With the recent data breach at Equifax and the increased need for consumers to have greater control in protecting their identity from hackers, Rhode Island Attorney General Peter F. Kilmartin announced his intention to file legislation that would prohibit credit bureaus from charging all Rhode Island consumers fees to place, temporarily lift, or remove security freezes on their accounts.
Michigan Attorney General Bill Schuette announced a lawsuit against Texas-based clothing donation bin operator ATRS, Inc. ATRS owns and operates 251 clothing donation bins in Michigan. The bins state that the Michigan Humane Society “receives 100% of the market value of every donation received at this location.” However, by contract, ATRS pays the Michigan Humane Society just $.02 per pound. For 2016, donations to the bins generated $835k in revenue for ATRS, an average of $.34 per pound; ATRS paid the Michigan Humane Society $49k ($.02 per pound) for these items, which equals just 6% of revenue generated from the bins.
New York Attorney General Eric T. Schneiderman today released his annual “Pennies for Charity: Where Your Money Goes; Fundraising by Professional Fundraisers” report, which found that more than one-third of charitable donations ended up in the pockets of the professional fundraisers.
Veterans and Military News
AARP study finds that veterans are more likely to be victims of fraud than nonveterans.
Federal Trade Commission staff submitted a comment to the Department of Veterans Affairs (VA) in support of its proposed rule that would clarify that VA health care practitioners may provide telehealth services to beneficiaries notwithstanding any contrary state licensing laws, rules, or requirements.
Kansas Attorney General Derek Schmidt announced a charity claiming to raise funds to support veterans has been shut down following an investigation by Kansas and other states into its solicitation practices.
Michigan Attorney General Bill Schuette announced his Charitable Trust Section has reached a settlement with Healing American Heroes, Inc. of Round Rock, Texas and its professional fundraiser Jeremy Squire & Associates for violations of the Charitable Organizations and Solicitations Act. As part of the settlement Helping American Heroes will be dissolved and both the charity and professional fundraiser will pay restitution.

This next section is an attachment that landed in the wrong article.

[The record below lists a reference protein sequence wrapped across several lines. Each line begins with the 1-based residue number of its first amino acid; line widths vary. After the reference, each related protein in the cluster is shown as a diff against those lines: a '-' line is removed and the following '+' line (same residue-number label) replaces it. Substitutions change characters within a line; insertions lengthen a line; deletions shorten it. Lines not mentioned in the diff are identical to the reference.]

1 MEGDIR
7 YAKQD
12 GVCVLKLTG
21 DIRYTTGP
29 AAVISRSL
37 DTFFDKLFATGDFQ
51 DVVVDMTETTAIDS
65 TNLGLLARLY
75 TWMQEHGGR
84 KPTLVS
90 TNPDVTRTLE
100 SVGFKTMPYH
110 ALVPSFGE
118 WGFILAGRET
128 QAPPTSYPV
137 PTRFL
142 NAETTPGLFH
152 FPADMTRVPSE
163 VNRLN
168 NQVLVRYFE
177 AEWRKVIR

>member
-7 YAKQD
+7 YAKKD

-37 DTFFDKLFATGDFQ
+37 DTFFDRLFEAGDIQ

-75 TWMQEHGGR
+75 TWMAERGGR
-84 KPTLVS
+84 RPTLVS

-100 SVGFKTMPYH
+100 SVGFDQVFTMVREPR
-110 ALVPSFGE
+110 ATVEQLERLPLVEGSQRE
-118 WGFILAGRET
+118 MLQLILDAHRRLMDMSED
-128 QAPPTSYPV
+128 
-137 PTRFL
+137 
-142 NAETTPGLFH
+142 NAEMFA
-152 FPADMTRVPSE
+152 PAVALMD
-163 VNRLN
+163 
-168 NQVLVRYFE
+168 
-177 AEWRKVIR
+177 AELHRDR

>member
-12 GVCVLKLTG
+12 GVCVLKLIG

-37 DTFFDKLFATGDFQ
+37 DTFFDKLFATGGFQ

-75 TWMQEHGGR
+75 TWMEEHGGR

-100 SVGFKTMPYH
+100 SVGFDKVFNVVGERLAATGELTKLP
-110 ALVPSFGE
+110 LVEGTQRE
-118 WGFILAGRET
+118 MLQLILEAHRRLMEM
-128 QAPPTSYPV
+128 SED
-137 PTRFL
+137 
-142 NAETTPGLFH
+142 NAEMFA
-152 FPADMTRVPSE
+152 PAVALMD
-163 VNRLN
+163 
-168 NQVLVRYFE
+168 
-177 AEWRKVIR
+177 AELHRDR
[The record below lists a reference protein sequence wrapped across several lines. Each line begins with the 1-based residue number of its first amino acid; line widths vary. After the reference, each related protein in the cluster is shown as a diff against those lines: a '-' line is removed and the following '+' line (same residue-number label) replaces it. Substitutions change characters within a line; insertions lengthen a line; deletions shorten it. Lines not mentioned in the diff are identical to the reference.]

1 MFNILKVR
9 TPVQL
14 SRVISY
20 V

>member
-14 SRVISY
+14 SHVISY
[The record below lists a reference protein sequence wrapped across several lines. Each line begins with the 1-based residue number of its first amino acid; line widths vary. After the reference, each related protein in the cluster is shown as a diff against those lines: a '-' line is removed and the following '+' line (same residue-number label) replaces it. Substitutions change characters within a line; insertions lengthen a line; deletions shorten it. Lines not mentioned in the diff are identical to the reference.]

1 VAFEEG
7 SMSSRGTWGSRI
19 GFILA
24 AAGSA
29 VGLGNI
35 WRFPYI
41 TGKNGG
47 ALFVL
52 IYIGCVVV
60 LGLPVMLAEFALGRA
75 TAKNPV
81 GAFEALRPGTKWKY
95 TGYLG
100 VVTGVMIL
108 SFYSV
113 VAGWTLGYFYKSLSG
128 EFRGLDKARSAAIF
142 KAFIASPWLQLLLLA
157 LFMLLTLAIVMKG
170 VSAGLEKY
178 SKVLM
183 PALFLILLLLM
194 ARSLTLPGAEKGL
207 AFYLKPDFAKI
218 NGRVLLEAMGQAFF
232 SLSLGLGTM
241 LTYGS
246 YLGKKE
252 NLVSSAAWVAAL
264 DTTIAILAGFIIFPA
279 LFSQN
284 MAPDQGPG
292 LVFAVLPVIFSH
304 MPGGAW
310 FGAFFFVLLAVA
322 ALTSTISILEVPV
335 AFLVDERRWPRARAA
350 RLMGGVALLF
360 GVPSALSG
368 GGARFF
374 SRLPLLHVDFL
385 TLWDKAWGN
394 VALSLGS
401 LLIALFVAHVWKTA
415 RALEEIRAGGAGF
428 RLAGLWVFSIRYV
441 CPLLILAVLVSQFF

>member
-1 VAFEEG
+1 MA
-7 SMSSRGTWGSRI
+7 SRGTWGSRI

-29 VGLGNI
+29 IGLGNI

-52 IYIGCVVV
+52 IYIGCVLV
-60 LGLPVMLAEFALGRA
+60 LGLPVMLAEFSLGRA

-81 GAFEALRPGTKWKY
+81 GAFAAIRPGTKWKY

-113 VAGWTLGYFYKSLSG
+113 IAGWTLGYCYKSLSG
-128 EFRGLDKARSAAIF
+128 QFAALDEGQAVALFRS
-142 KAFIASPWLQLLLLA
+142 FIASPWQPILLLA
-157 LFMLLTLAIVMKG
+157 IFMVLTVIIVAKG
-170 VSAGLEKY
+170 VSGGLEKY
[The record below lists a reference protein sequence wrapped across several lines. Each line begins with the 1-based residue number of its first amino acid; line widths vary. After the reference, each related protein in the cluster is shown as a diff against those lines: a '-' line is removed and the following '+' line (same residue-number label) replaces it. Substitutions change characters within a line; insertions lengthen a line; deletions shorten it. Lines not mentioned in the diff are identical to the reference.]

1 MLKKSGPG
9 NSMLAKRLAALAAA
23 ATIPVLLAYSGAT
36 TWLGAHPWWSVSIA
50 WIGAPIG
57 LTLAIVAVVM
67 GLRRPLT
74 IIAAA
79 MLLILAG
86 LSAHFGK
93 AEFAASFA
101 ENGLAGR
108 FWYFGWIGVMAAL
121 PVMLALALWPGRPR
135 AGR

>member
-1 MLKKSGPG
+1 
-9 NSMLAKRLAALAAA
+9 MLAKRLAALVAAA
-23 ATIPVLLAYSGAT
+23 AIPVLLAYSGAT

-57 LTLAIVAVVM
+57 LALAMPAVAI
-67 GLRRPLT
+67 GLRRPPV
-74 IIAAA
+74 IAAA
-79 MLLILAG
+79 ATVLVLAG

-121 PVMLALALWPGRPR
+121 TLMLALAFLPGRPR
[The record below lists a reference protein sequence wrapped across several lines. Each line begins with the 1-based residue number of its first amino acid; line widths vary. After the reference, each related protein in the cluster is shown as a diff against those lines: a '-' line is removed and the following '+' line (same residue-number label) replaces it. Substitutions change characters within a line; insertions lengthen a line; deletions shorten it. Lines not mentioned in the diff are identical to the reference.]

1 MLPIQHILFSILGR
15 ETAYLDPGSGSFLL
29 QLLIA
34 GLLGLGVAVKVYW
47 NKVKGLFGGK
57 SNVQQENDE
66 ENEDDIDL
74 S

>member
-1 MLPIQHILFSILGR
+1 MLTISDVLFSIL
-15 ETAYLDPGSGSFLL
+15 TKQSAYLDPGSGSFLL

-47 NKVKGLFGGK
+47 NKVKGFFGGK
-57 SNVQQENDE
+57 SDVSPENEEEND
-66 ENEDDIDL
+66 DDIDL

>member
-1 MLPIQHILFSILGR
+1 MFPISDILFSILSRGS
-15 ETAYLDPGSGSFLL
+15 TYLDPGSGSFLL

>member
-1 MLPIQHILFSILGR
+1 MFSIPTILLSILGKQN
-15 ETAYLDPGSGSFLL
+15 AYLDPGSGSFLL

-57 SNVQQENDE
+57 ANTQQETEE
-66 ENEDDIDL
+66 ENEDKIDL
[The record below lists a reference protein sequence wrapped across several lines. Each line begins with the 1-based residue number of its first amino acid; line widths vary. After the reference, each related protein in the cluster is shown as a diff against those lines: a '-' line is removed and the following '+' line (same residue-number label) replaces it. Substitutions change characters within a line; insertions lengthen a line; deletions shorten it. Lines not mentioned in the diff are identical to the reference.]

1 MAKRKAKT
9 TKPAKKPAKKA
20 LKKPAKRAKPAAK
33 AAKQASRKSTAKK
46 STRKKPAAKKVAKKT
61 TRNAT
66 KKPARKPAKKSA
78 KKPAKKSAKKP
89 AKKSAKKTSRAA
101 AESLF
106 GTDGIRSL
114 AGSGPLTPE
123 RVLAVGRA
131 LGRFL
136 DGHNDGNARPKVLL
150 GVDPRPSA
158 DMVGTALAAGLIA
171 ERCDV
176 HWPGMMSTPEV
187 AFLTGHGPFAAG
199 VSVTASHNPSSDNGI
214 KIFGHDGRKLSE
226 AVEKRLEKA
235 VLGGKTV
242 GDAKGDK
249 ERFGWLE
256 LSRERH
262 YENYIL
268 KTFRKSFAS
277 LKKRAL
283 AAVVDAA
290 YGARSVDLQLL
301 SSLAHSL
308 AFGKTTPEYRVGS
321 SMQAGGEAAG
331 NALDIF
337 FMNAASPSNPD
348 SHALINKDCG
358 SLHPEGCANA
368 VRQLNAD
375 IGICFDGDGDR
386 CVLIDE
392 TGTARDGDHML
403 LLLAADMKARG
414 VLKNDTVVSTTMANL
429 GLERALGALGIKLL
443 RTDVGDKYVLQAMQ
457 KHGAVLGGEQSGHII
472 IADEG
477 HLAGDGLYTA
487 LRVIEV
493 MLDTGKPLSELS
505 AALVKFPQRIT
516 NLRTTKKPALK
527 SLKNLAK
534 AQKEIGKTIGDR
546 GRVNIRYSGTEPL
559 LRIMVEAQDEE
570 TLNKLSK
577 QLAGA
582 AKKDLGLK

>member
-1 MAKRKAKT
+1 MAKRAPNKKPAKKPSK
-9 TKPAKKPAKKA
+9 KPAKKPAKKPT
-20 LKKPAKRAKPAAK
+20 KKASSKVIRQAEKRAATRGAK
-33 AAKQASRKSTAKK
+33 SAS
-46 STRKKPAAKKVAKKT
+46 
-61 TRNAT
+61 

The U.S. Department of Justice filed a lawsuit in U.S. District Court for the Western District of Washington, alleging that Northwest Trustee Services, Inc. (Northwest) violated the Servicemembers Civil Relief Act (SCRA). The complaint alleges that since 2010, Northwest completed foreclosures on at least 28 homes owned by servicemembers without obtaining the required court orders. In other USDOJ news, the Justice Department announced that it has obtained an additional $5.4 million for servicemembers whose vehicles were unlawfully repossessed by Wells Fargo Bank, N.A. in violation of the Servicemembers Civil Relief Act.
Blake Bee, Program Counsel for the Center for Consumer Protection, is the editor of Center for Consumer Protection Monthly, a compendium of information that may be of interest to the attorney general community and others interested in consumer protection. Neither the National Association of Attorneys General (NAAG) nor the National Attorneys General Training & Research Institute expresses a view as to the accuracy of the matters, nor as to the position expounded by the authors of the hyperlinked materials. Any use and/or copies of this newsletter in whole or part must include the customary bibliographic citation. NAAG retains copyright and all other intellectual property rights in the material presented in this publication. For content submissions or to contact the editor directly, please email firstname.lastname@example.org or call (202) 326-6263.